Wednesday, September 30, 2009

Not Just Another Statistic

When I was a Junior at Clemson (Go Tigers!), I got the phone call that I would never expect to get. It was my mom in tears, “Sarah, your sister is pregnant,” she said. A thousand thoughts rushed into my head all at once and from that moment on, my family was never the same again.

Let’s take a few steps back. My mother and step-father had recently divorced, my boyfriend was thousands of miles away, in Iraq, and I was just trying to maintain a decent grade point average while dealing with social pressures at college and desperately missing home. My sister and I are two years apart. I was always the over-achiever and she was always able to live life by “the seat of her pants.” I’ve always admired her free-spirit and ability to live spontaneously, never considering future implications. It was ironic that the personality traits that I admired in my sister were the same factors that put her at risk for an unintended pregnancy.

My sister was 18 years old, fresh out of high school and experiencing the first few months of being a freshman in college when she found out that she was pregnant. I never thought that our family would be “that” family. I never considered how a teen pregnancy would impact my family. I always thought that my sister and I would watch each other graduate from college, get married and have kids together in that order. Parts of me felt embarrassed and other parts of me felt resentful. I kept thinking “how could this happen?” and I realized that my sister and I had always been college prepped but never prepped for the world of hormones and sexual behaviors.

My parents prepared us for college since day one. I was wearing a Clemson ‘onesie’ when I was just a few weeks old. The standard in my family was to graduate college, get a great job, get married and then have kids. We never even knew that sometimes it doesn’t always happen in that order. My mom always made sure I was prepared for school, enrolling me in all the SAT prep courses, encouraging me to take the AP classes, and always supporting me academically. One thing was certain; school was priority in our home. It never dawned on my parents that if we made risky sexual decisions, those academic dreams would be put on hold or would cease to exist altogether. Our sexual education occurred when I was in the 8th grade, we were eating dinner at the kitchen table when my sister and I started giggling at the neighbor’s cat getting a little too fresh with our precious kitty, Sassy. We asked my mom what they were doing and my mother replied “they are being vulgar and having sex. That is only for adults…and cats”. And that was it. That was my sexual education.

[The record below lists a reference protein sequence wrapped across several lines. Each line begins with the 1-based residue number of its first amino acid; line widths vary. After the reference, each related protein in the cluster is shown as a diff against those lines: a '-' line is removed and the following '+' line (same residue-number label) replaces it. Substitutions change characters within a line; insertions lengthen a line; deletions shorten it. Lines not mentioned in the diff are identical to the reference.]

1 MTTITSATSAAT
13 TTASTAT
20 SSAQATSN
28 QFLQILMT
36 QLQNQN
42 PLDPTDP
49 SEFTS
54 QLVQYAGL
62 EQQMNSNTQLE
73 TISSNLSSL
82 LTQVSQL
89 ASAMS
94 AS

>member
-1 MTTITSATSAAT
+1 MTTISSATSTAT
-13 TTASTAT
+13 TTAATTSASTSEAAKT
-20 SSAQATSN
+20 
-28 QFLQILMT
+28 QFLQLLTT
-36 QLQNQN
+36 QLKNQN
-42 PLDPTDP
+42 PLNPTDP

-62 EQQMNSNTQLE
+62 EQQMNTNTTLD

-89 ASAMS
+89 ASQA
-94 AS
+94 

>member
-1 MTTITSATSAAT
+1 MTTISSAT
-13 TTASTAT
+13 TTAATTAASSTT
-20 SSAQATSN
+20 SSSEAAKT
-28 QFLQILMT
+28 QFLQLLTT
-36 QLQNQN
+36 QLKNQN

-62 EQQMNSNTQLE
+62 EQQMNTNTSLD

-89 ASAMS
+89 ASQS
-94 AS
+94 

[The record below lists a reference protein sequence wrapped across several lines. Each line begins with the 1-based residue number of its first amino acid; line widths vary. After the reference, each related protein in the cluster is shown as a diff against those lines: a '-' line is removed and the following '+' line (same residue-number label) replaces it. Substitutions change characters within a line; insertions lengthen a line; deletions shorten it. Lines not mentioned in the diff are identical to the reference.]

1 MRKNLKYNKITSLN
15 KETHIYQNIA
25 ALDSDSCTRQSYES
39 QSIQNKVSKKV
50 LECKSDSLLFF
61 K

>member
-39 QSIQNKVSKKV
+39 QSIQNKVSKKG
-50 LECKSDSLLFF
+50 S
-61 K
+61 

So why is it that parents prepare and encourage their children to grow up with dreams of achieving academic success while never considering that if a teen puts themselves at risk for unintended pregnancy, sexually transmitted infections and HIV, that those dreams may never be achieved? If parents spent as much time preparing their teens for safe sexual practices as they do for the SAT, don’t you think that teens would be more prepared to take care of their sexual health? Maybe instead of SAT courses, we should implement sex education courses that prepare our young adults for a world of sexual behaviors and unintended outcomes.

Today, four years after I received that phone call, I look at my sister and I still see a teen mother; a mother that had to abruptly stop being a child to raise a child of her own. Every time I see a statistic on another teen pregnancy; I see my sister’s young face, and that face is what motivates me to help other young people prevent unintended pregnancies.

by: Sarah Huggins-Kershner, Research and Evaluation Specialist, SC Campaign to Prevent Teen Pregnancy
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